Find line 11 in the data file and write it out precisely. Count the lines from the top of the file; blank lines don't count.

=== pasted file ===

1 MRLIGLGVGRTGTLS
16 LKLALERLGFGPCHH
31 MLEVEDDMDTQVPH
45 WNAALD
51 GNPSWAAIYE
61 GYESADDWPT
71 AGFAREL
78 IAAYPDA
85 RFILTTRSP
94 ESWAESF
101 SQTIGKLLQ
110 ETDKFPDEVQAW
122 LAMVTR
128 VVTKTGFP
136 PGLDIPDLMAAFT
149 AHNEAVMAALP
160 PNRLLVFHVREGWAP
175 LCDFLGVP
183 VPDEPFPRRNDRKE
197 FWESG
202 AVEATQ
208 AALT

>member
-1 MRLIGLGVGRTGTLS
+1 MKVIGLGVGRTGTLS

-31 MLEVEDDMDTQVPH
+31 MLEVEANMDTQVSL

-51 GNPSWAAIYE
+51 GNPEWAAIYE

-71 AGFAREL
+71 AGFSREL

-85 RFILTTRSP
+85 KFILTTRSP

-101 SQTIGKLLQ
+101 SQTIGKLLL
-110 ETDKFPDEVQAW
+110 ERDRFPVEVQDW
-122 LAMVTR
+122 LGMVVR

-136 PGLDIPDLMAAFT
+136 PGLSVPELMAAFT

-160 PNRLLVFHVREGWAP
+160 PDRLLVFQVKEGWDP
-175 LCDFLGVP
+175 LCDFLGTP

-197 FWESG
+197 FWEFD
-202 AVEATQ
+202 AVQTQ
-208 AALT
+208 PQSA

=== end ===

101 SQTIGKLLQ